Experimental Study on the Strength Characteristics of Lead Contaminated Soil with NZVI Treatment
This investigation focuses on the shear strength of lead-contaminated soil before and after its stabilization by nanoscale zero valent iron (NZVI)—one of the magnetic nanoparticles (MNPs) having significant stabilization and remediation properties for heavy metal and organics. Being highly toxic carcinogens, lead ions are considered an extensive heavy metal contaminant in groundwater and soil, hazardous to the nervous system and organs of human beings. NZVI has shown an aptitude for effective stabilization when used to treat soil contaminated with heavy metals. In this study, a series of laboratory tests were conducted on lead-contaminated soil subjected to NZVI treatment in different percentages. Microstructures and elements were analyzed to evaluate degradation and morphological variations before and after the treatment, and vane shear tests were conducted to measure the shear strength of the soil with additives of lead nitrate and NZVI. From a microstructural perspective, the morphology of the treated soil indicates that the particle skeleton became more conjoint with use of NZVI. The experimental data show that addition of lead nitrate has a significant negative influence on shearing. It was found that the shear strength of polluted soil was reduced significantly even as that of a treated specimen increased. The investigation indicated that application of NZVI is a promising approach to reusing contaminated ground from the perspectives of both environmental and geotechnical engineering.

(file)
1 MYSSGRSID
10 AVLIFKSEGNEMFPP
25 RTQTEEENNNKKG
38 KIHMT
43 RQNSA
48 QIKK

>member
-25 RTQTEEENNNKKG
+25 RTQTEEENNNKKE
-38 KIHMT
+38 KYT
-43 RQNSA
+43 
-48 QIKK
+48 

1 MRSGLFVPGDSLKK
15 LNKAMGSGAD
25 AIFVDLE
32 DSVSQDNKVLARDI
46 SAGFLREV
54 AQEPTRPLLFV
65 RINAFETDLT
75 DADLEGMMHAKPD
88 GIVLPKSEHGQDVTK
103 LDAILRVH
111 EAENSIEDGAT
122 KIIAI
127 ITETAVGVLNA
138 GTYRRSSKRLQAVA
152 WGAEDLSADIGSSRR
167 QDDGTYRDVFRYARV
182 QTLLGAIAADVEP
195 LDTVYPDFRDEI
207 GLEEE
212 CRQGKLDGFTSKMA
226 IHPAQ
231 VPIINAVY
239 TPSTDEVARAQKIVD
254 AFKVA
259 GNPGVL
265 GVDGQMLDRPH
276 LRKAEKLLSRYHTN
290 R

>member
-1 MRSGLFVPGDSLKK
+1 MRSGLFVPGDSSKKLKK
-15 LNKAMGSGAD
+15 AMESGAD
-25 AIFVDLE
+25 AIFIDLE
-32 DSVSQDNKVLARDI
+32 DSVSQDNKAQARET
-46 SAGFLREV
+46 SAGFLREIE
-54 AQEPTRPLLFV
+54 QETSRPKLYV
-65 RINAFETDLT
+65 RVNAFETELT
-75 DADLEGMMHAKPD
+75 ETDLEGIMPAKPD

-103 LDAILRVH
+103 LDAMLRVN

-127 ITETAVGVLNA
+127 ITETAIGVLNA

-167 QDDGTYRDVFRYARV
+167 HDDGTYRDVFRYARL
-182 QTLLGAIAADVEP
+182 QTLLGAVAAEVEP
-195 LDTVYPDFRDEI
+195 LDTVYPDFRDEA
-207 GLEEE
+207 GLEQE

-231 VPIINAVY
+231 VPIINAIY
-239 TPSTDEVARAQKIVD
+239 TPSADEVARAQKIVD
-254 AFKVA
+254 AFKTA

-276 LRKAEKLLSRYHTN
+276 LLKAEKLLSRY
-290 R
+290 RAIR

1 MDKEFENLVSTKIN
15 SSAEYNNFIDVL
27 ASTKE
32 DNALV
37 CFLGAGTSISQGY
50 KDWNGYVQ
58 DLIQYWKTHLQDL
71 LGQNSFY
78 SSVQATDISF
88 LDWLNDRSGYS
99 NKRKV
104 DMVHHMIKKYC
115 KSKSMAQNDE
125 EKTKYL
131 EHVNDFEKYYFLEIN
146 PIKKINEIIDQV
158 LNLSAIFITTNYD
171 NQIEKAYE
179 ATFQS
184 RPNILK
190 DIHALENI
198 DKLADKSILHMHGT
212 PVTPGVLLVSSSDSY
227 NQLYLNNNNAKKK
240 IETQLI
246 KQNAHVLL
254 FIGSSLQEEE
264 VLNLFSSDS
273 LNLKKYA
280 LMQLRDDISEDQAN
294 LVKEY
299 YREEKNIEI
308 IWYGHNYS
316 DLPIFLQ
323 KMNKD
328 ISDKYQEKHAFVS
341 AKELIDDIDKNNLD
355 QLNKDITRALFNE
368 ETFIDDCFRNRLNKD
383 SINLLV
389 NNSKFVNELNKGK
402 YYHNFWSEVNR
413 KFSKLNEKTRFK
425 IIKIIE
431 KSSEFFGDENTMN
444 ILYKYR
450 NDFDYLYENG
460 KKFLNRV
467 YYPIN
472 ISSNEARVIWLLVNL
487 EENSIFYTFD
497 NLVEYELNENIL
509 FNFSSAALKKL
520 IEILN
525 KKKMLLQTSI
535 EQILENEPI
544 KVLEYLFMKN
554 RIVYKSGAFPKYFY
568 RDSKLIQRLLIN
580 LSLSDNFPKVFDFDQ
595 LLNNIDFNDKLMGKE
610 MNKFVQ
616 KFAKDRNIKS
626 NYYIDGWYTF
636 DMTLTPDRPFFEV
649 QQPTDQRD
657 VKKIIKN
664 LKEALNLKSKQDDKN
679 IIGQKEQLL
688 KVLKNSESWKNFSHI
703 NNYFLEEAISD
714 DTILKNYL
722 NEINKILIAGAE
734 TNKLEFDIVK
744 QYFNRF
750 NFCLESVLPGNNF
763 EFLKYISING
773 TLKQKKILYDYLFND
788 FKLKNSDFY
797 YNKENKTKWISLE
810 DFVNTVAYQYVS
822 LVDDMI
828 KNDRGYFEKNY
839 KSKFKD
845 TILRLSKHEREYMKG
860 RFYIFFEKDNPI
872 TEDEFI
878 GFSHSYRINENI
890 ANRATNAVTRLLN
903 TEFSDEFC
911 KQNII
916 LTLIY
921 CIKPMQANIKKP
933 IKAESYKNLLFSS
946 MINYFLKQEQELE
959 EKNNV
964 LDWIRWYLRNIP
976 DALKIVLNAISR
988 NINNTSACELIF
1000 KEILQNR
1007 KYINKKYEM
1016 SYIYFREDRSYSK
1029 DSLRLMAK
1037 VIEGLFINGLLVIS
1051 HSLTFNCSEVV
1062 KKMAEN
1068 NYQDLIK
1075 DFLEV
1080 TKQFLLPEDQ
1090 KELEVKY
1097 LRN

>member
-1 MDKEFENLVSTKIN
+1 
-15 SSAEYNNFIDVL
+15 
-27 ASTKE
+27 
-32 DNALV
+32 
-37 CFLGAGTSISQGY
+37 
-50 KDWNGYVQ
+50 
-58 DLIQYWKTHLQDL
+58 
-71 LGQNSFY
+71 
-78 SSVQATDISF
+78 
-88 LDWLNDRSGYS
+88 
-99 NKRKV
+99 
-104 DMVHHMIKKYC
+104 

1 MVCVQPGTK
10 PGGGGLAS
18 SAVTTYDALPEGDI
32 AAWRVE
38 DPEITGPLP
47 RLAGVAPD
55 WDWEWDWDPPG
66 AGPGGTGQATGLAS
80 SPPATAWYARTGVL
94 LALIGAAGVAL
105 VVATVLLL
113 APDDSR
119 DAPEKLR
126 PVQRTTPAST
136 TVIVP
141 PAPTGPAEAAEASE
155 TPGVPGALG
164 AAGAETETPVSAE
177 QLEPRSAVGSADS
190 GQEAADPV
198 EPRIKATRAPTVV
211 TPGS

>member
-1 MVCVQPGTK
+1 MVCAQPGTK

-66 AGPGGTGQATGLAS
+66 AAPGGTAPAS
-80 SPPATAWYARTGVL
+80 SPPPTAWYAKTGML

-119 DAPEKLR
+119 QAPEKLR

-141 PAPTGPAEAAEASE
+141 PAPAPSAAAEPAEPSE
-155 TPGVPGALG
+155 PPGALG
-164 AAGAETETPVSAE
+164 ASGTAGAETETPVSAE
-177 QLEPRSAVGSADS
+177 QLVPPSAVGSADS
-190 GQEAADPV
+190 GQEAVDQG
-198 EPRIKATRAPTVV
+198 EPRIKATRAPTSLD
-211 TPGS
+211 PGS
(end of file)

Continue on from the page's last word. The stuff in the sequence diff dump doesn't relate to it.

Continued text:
KeywordsNZVI treatment Contaminated soil Shear strength
The authors wish to thank the financial support from the Macau Science and Technology Development Fund (FDCT) (125/2014/A3), the University of Macau Research Fund (MYRG2017-00198-FST, MYRG2015-00112-FST).
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